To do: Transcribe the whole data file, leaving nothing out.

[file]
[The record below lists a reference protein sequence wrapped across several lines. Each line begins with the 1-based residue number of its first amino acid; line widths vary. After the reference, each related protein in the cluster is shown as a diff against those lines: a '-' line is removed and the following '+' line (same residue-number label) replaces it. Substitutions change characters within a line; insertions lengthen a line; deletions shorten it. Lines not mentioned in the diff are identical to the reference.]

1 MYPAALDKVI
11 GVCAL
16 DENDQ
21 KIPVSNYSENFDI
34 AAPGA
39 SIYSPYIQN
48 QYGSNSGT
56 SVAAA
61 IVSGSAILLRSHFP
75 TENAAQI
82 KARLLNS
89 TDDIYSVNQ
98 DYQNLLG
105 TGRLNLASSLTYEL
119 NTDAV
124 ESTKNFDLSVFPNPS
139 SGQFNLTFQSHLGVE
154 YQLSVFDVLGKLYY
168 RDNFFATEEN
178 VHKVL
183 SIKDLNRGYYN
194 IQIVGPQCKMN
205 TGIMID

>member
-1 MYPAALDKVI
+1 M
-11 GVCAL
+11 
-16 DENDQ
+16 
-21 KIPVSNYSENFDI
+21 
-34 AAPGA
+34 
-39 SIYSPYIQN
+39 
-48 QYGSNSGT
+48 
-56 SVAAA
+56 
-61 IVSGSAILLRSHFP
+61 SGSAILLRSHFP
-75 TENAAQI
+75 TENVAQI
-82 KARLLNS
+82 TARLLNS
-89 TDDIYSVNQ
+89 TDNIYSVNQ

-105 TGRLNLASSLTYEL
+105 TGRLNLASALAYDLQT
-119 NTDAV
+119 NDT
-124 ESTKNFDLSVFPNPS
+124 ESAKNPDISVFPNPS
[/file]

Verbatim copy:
[The record below lists a reference protein sequence wrapped across several lines. Each line begins with the 1-based residue number of its first amino acid; line widths vary. After the reference, each related protein in the cluster is shown as a diff against those lines: a '-' line is removed and the following '+' line (same residue-number label) replaces it. Substitutions change characters within a line; insertions lengthen a line; deletions shorten it. Lines not mentioned in the diff are identical to the reference.]

1 MYPAALDKVI
11 GVCAL
16 DENDQ
21 KIPVSNYSENFDI
34 AAPGA
39 SIYSPYIQN
48 QYGSNSGT
56 SVAAA
61 IVSGSAILLRSHFP
75 TENAAQI
82 KARLLNS
89 TDDIYSVNQ
98 DYQNLLG
105 TGRLNLASSLTYEL
119 NTDAV
124 ESTKNFDLSVFPNPS
139 SGQFNLTFQSHLGVE
154 YQLSVFDVLGKLYY
168 RDNFFATEEN
178 VHKVL
183 SIKDLNRGYYN
194 IQIVGPQCKMN
205 TGIMID

>member
-1 MYPAALDKVI
+1 M
-11 GVCAL
+11 
-16 DENDQ
+16 
-21 KIPVSNYSENFDI
+21 
-34 AAPGA
+34 
-39 SIYSPYIQN
+39 
-48 QYGSNSGT
+48 
-56 SVAAA
+56 
-61 IVSGSAILLRSHFP
+61 SGSAILLRSHFP
-75 TENAAQI
+75 TENVAQI
-82 KARLLNS
+82 TARLLNS
-89 TDDIYSVNQ
+89 TDNIYSVNQ

-105 TGRLNLASSLTYEL
+105 TGRLNLASALAYDLQT
-119 NTDAV
+119 NDT
-124 ESTKNFDLSVFPNPS
+124 ESAKNPDISVFPNPS